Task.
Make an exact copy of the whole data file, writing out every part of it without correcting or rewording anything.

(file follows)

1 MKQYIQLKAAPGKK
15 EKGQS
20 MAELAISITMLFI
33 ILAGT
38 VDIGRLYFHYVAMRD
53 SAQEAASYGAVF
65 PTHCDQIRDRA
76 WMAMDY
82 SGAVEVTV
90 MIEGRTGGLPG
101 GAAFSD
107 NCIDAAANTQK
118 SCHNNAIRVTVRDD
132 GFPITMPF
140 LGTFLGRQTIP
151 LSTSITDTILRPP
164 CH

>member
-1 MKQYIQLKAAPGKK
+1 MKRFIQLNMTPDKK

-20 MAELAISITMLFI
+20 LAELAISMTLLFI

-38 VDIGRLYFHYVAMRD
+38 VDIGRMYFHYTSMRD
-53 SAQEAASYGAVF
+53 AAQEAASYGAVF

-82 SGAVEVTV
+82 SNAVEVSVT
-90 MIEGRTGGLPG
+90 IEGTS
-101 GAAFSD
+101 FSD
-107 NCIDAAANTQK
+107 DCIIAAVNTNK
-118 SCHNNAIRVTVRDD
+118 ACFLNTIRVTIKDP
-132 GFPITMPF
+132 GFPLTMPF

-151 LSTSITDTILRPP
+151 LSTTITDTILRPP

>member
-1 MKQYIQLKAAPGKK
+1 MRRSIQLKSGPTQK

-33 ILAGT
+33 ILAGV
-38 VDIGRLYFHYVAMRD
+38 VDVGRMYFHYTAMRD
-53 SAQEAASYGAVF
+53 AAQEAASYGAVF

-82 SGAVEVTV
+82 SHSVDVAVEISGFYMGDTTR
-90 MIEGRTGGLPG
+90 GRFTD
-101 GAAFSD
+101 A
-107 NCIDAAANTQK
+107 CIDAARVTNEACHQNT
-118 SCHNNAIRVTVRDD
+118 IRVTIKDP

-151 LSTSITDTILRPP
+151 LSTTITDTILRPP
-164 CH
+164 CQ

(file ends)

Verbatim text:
1 MKQYIQLKAAPGKK
15 EKGQS
20 MAELAISITMLFI
33 ILAGT
38 VDIGRLYFHYVAMRD
53 SAQEAASYGAVF
65 PTHCDQIRDRA
76 WMAMDY
82 SGAVEVTV
90 MIEGRTGGLPG
101 GAAFSD
107 NCIDAAANTQK
118 SCHNNAIRVTVRDD
132 GFPITMPF
140 LGTFLGRQTIP
151 LSTSITDTILRPP
164 CH

>member
-1 MKQYIQLKAAPGKK
+1 MKRFIQLNMTPDKK

-20 MAELAISITMLFI
+20 LAELAISMTLLFI

-38 VDIGRLYFHYVAMRD
+38 VDIGRMYFHYTSMRD
-53 SAQEAASYGAVF
+53 AAQEAASYGAVF

-82 SGAVEVTV
+82 SNAVEVSVT
-90 MIEGRTGGLPG
+90 IEGTS
-101 GAAFSD
+101 FSD
-107 NCIDAAANTQK
+107 DCIIAAVNTNK
-118 SCHNNAIRVTVRDD
+118 ACFLNTIRVTIKDP
-132 GFPITMPF
+132 GFPLTMPF

-151 LSTSITDTILRPP
+151 LSTTITDTILRPP

>member
-1 MKQYIQLKAAPGKK
+1 MRRSIQLKSGPTQK

-33 ILAGT
+33 ILAGV
-38 VDIGRLYFHYVAMRD
+38 VDVGRMYFHYTAMRD
-53 SAQEAASYGAVF
+53 AAQEAASYGAVF

-82 SGAVEVTV
+82 SHSVDVAVEISGFYMGDTTR
-90 MIEGRTGGLPG
+90 GRFTD
-101 GAAFSD
+101 A
-107 NCIDAAANTQK
+107 CIDAARVTNEACHQNT
-118 SCHNNAIRVTVRDD
+118 IRVTIKDP

-151 LSTSITDTILRPP
+151 LSTTITDTILRPP
-164 CH
+164 CQ